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The patchwork quilt of wine retailers across America and traditional (print) wine media enjoy a rather peculiar relationship. It began to take shape, like the wine boom itself, in the 1990s, when several magazines decided that their primary role was to respond to the burgeoning supply of wines by pouring on the ratings. Many (but not all) retailers grew content to pluck scores (usually without tasting notes) and use as a sales tool.

The 20th-century crescendo of the phenomenon has continued into this century. Ratings-dependence remains common in retail venues as huge as Costco {see post here} and as small as the corner store; as established as Morrell & Co. (whose catalog has a boxed guide to the initials representing multiple rating sources) and as mod as Wine Library (sure, Gary V. is all about passion, but 9 out of 10 email blasts from Wine Library re-trumpet wines already blessed with a 90+ by WS and RP).  

While this media-retail relationship works to a degree—in the sense that many very good wines are “highly rated” and sell well—in the process, a few things have happened:

  • It has encouraged the widespread and wholly unrealistic impression that wine quality can be boiled down to numbers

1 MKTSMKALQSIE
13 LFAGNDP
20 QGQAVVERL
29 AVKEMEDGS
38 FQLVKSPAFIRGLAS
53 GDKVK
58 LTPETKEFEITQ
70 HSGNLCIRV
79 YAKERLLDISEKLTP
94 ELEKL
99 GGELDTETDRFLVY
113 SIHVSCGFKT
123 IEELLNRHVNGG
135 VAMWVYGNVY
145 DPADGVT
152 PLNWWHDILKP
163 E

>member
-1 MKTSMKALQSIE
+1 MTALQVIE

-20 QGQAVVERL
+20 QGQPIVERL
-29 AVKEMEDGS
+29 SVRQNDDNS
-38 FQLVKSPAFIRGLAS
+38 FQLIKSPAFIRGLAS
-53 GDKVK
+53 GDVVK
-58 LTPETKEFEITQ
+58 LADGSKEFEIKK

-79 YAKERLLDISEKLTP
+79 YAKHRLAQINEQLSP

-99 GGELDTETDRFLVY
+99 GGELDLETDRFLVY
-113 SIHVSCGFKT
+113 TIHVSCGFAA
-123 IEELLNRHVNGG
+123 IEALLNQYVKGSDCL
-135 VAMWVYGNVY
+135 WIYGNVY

• As a result of both grade inflation and a profusion of sources, the 100-point scale in general has lost its edge; these days, it’s 90 or not {no matter whose 90 it is}
  • Certain wines (e.g., rosé, Chenin Blanc, Pinot Grigio), whose inherent characters rarely earn widespread 90+ scores, have become de facto second-class citizens
  • Less expensive wines, which are usually less intense and/or complex than pricier ones, have become numerically inferior as well.

Perhaps most important of all, however, reliance on ratings has led retailers to surrender their own sense of authority. Rather than make their own standards evident in their merchandising, many (not all, but yes, too many) wine merchants let the broad and steady stream of EZ ##s do their (shelf-)talking. In short, they seem to have assumed the role of {pardon my French} bitch to the various points-wielding media. Read the rest of this entry »

Dear Costco:

I was alarmed yesterday to learn from a colleague—the estimable Jeff Siegel, aka winecurmudgeon.com—that Costco has drawn a new line in the 100-point-scale sand, and henceforth will not stock any new wine retailing for $15 or under unless the wine has earned a rating of 90 points or higher.

Presuming this to be the case (and Curmudg is a professional journalist; I trust his sourcing), I must ask: Have you lost your palate and your mind? Was the Costco wine director sidelined by a sizzling hors d’oeuvre, or have you just decided to toss in the towel on having any sense of authority as a wine purveyor?

Setting wine-merchandising policy based on critics’ ratings sends quite the message to your customers and the wine industry. It says you don’t have the sense or sensibility to judge wines for yourself as they walk in through the wholesale door. It also says that corporate-Costco doesn’t have much confidence in its floor staff being able to express what they actually think of the wines they sell (note: not good for self-esteem). Read the rest of this entry »

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